The US manufacturers realised they really are not competitive in manufacturing smaller vehicles.

            So, part of the stealth is to promote large vehicles for the US market.

            People will state it is our culture, etc. Well I disagre with those people. If that was the case then were are the road whales?

            The number of pickups larger SUVs and pickups are sold because they are given a favoured position with EPA, CAFE, chicken tax etc through technical and direct tax barriers.

            This is what the manufacturers are currently moaning about. They want to continue on with the large vehicles. They aren’t competitive.

            Like I’ve stated for years now, the US vehicle industry, UAW, energy, lobbyist, etc are going to be the demise of the US auto industry eventually.

            The US sooner or later will need to be competitive on the world stage.

          • 0 avatar
            highdesertcat

            I don’t believe that the US needs to compete with or go global.

            The US is one of the few nations that can claim self-sufficiency, and successfully demonstrated that for decades before trade even became fashionable or the in-thing to do.

            But I will be the first one to also tell you that cheap foreign-made goods have drastically improved my lifestyle.

            And for me it’s really all about me and mine. How well are we doing, and how can I make it better for us?

            Some people hold that fuel economy and some green agenda is the way to go, for them, for auto makers, for the globe.

            I don’t share that. I’m not wasteful but I do want to maximize my life without regard to self-imposed limitations.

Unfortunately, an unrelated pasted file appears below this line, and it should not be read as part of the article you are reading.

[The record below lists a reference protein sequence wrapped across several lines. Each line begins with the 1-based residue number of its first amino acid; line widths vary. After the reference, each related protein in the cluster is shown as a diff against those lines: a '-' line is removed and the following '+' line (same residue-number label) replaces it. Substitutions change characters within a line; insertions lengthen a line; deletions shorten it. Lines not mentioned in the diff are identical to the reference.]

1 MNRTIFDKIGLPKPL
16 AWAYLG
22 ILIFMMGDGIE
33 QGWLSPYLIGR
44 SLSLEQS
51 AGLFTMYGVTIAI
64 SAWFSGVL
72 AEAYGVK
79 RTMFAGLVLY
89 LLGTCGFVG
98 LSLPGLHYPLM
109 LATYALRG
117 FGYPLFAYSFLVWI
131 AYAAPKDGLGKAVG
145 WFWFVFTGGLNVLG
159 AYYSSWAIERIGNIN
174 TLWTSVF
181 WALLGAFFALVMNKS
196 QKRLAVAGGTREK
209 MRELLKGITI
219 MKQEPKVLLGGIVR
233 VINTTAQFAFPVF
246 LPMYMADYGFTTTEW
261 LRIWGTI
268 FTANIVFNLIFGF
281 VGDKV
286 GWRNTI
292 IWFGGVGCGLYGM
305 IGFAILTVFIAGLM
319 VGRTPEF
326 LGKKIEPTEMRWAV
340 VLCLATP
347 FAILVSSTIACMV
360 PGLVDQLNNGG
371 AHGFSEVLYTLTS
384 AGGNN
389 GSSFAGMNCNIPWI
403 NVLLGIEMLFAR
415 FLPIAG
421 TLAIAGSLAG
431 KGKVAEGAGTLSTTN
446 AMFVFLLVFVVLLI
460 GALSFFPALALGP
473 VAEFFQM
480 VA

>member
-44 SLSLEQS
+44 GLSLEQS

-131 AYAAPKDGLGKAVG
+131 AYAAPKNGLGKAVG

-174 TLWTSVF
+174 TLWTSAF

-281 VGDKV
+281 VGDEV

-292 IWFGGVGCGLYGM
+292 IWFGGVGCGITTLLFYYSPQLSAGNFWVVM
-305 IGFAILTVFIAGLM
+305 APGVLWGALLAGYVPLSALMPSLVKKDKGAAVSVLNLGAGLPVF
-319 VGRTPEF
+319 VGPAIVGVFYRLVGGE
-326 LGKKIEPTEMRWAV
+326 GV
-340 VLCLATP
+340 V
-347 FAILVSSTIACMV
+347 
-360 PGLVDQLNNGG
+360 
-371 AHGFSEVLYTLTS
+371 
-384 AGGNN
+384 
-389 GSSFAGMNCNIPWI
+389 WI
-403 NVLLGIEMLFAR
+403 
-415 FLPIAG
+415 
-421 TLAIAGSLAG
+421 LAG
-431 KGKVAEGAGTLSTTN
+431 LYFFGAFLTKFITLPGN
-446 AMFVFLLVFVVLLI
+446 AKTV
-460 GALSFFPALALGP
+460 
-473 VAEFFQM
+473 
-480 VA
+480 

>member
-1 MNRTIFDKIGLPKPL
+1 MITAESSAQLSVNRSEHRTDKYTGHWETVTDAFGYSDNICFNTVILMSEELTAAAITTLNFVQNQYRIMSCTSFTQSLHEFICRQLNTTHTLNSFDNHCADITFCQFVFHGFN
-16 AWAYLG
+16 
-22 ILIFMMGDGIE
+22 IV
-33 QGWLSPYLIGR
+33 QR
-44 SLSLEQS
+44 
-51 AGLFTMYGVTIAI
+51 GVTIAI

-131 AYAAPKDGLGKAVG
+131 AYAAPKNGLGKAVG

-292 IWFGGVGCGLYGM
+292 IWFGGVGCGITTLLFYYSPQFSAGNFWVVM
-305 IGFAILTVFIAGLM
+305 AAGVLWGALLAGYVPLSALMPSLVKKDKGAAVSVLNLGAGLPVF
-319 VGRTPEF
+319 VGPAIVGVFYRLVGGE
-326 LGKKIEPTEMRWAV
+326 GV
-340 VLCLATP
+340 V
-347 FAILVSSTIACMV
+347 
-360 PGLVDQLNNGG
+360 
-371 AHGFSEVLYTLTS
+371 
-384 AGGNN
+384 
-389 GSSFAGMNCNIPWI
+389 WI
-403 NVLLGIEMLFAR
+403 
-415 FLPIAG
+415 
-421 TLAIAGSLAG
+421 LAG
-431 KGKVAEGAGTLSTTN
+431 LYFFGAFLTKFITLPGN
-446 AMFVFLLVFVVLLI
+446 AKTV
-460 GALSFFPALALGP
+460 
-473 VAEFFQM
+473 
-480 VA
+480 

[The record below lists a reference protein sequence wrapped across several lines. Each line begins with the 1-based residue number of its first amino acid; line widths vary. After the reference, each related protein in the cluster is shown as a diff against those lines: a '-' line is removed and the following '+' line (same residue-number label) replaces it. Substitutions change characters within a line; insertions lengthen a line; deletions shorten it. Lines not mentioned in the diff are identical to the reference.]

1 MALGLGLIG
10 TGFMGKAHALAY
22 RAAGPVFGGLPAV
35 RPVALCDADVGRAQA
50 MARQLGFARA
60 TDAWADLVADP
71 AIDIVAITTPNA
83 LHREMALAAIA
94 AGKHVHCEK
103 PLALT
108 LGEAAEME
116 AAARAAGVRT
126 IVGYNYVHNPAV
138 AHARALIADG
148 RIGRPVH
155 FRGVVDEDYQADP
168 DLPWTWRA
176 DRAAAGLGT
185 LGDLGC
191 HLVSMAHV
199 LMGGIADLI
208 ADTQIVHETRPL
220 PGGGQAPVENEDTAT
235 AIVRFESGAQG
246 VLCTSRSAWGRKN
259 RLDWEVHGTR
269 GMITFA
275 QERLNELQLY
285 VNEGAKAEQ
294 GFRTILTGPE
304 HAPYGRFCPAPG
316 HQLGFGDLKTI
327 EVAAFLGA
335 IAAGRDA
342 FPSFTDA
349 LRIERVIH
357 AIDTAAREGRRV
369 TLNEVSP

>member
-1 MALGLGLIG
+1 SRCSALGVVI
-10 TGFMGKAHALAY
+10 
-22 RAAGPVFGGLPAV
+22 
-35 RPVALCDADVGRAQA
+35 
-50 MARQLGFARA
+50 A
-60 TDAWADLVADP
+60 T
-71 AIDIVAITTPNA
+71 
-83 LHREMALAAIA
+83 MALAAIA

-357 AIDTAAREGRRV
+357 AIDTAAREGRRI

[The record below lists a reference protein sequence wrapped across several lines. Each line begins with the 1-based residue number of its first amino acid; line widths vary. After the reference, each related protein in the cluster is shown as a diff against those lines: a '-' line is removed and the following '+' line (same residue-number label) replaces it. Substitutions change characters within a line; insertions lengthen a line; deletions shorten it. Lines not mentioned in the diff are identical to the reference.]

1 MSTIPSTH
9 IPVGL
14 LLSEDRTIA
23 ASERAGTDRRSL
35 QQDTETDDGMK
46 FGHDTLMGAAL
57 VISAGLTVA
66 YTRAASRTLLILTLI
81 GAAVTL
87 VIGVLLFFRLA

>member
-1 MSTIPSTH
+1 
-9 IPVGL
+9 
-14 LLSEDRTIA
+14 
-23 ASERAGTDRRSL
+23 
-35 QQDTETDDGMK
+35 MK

And that’s why I drive what I drive today, because that is what I want; and soon enough, what I want will no longer be commercially available.

            Then again, my car-buying days are over. I’m done.

          • 0 avatar
            Big Al from Oz

            highdesertcat,
            For a so called “capitalist” you seem to favour socialist ideals or even nationalist ideals to suit your paradigms.

            The reality is this. The US has never been self sufficient. The US wouldn’t be where it is today without trading itself globally to the position it is now.

            Even the forefathers of the US traded globally. Boston in the 1700s had the highest per capita income in the world, even higher than any British whether sovereign or colony. This was through global trade. Hence the Boston Tea Party. The British wanted some of that wealth.

            For the US’s auto industry to survive it needs to open it’s door to more competition and allow US manufacturers to export more as well.

            A semi closed market as the US has will not allow for much expansion or potential for that industry.

            If the US expects to export, it must accept imports and the competition it entails.

            You just can’t state “America is special and we will dictate”, which is essentially what your statement suggests. If American’s want to retain their standard of living you need to trade globally. Nations that are “self sufficient” (which doesn’t exist) end up like Cuba.

            You can’t cherry pick, the Brexit people will soon find this out, in a painful way.

            Also, my comment has nothing to do with the Green Agenda. My comment is in relation to trade.

            Also, you last comment has diverged from the theme or gist of our discussion.

          • 0 avatar
            highdesertcat

            I favor the ideals that work best for me and mine, that make my life better as a reward for the effort I put into my productivity.

            I like vehicles that provide me the best value in return for the money I paid for them.

            I am ecstatic with the freedom of choice we have in America when it comes to buying cars.